The Telegraph
Since 1st March, 1999
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Men storm female dance bastion
- All-male tamasha in Mumbai

Tamasha. The name brings to mind visions of buxom women clad in colourful saris wrapped around their legs, dhoti style, and dancing to songs laden with sexual innuendo.

But now a man is poised to change all that. Anil Vasudev has not only stormed into an exclusive female bastion but is also reaping accolades for his courage in doing so.

What Vasudev has done is akin to organising the first ever women’s rugby team or getting women to don Formula One racing gear.

Vasudev, the lead star in the first all-male tamasha troupe in the 200-year history of the raunchy dance form, says: “What women do, men can do better.’’

But what happens to the salivating hordes of men who have, since tamasha’s inception in the early 1800s, come to see not just the dance, but also the hint of cleavage'

“That is a problem… but slowly people are veering round to the view that lavani (another name for tamasha) can be all art, all dance and all men,” he says.

A receptionist at a Mafatlal outlet in Lower Parel during his non-dancing hours, Vasudev believes in the “modern market’’, with its logic of good products creating a space for themselves.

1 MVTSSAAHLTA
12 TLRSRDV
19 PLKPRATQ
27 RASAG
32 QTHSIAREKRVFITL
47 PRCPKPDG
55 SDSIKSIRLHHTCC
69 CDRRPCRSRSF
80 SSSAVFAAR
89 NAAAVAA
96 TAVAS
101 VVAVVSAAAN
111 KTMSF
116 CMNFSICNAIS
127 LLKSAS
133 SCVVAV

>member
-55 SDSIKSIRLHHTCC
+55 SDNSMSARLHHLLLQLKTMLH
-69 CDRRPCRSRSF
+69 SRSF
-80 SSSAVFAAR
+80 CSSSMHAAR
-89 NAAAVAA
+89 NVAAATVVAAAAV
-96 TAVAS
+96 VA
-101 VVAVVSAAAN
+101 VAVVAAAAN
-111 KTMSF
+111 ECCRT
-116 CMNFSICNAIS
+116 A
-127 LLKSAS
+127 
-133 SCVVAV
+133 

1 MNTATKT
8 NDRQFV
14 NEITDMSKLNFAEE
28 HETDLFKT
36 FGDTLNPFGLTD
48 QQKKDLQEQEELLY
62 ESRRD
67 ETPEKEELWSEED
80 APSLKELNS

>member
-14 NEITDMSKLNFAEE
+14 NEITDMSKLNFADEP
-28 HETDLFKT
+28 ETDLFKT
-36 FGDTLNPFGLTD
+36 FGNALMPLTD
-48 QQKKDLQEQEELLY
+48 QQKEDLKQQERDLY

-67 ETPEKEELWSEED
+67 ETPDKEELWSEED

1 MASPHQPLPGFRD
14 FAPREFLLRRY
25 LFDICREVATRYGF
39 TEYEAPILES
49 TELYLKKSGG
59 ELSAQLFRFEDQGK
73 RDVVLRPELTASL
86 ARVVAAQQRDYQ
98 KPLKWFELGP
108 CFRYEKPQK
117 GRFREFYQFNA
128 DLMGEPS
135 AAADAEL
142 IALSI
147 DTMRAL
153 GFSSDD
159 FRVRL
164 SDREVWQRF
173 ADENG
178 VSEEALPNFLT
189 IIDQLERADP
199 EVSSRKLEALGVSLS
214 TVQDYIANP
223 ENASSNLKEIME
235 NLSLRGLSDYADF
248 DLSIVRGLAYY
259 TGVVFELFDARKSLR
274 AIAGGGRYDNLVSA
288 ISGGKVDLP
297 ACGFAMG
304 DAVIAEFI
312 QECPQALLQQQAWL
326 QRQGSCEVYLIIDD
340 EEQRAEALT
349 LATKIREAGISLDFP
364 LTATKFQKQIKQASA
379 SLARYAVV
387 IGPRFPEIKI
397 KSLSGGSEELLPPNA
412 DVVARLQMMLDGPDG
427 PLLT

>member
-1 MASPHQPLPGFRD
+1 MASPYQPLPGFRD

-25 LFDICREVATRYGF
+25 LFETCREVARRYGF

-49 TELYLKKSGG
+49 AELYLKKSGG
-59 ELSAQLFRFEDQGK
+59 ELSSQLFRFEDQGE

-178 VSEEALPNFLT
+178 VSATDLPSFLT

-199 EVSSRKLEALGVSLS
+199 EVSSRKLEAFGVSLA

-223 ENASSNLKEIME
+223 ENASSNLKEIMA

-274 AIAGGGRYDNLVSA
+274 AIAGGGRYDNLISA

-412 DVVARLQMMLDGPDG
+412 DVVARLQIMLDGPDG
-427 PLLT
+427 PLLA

“Initially, the mostly male audiences were surprised to see men perform the tamasha. There used to be some hooting also, but by the time the show ended, people would be loving it and asking for more,’’ Vasudev says.

“After all, audiences will take some time to get used to this bin baichha tamasha (tamasha without women),’’ he smiles.

Vasudev says his troupe’s shows in Mumbai, Thane and Nashik have been well received.

A Bharatnatyam expert and teacher, Vasudev has not just stormed an exclusive bastion, but has also added some zing to a withering art form.

Tamasha, which grew into prominence during Peshwa rule, was for years looked down upon as a vulgar art form.

Most women performers were seen as prostitutes in a dancer’s garb, much like mujra artistes and cabaret performers. The Bin Baichha Tamasha was aware of this and the risk of proving a damp squib.

“We knew that men might not like what we are doing and women might take offence,’’ says Pramod Khandilkar, a troupe member. “But we decided to take a chance with our purified version of Tamasha,’’ he adds.

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